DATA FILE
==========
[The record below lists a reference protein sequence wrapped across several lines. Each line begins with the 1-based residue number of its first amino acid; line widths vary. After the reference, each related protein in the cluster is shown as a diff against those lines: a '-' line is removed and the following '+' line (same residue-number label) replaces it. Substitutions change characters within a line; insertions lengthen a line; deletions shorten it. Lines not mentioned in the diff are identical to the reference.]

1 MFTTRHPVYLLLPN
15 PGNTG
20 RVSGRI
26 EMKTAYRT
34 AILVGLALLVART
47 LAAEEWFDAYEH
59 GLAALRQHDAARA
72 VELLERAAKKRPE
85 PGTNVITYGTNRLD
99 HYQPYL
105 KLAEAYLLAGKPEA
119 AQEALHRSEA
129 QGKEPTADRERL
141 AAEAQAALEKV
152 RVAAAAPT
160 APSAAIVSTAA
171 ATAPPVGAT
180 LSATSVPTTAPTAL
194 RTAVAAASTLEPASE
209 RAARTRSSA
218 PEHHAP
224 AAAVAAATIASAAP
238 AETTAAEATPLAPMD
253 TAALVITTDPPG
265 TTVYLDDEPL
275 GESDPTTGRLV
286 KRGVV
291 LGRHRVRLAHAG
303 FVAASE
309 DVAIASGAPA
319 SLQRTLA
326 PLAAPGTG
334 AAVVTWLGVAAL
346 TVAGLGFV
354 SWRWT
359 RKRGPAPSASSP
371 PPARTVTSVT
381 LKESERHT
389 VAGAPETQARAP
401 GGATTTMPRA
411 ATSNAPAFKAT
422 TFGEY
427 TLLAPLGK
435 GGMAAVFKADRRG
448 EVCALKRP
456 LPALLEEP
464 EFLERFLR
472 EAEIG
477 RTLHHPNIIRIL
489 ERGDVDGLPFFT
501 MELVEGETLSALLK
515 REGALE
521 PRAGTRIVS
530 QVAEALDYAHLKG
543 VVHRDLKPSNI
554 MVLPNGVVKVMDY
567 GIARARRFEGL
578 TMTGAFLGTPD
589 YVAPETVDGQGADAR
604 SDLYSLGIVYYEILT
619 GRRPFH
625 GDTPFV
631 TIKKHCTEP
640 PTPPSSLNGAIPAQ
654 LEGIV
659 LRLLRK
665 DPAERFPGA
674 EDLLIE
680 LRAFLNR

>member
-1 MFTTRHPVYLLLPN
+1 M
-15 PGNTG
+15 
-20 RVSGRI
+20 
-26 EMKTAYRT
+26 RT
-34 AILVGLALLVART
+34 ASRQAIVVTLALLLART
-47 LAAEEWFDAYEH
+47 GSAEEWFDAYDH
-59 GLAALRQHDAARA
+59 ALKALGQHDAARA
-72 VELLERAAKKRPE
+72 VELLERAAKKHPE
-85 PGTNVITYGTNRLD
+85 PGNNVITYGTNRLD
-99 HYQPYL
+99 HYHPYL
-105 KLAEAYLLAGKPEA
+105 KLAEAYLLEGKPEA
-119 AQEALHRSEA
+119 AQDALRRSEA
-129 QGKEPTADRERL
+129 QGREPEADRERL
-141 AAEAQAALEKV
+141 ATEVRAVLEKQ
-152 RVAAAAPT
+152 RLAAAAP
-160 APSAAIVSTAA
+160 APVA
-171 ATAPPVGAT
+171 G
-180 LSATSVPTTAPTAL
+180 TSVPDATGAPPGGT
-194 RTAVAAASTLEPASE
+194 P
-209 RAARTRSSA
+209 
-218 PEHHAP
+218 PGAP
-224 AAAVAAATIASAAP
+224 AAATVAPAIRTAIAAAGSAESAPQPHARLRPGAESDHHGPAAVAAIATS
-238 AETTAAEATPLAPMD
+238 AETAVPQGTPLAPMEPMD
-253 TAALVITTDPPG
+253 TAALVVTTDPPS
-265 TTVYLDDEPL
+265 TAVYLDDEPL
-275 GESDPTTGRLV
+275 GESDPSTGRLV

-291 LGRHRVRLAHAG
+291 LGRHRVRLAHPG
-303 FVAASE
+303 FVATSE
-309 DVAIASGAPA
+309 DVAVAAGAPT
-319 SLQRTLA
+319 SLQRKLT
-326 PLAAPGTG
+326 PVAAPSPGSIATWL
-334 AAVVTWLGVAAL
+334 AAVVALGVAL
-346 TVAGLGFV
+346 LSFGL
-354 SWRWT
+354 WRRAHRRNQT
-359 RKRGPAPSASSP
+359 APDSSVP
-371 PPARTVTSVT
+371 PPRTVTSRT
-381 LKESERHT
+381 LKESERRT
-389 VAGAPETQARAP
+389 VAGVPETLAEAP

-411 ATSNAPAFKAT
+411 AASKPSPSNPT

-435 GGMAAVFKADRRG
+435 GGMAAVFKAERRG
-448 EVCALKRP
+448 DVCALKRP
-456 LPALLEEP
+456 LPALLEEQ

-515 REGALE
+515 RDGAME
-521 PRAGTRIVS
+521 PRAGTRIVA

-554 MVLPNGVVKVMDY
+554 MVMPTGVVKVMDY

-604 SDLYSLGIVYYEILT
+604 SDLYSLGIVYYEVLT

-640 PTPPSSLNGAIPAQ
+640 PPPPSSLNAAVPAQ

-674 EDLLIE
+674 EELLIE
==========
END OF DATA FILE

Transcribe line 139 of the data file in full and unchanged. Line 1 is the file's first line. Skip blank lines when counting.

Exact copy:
+354 WRRAHRRNQT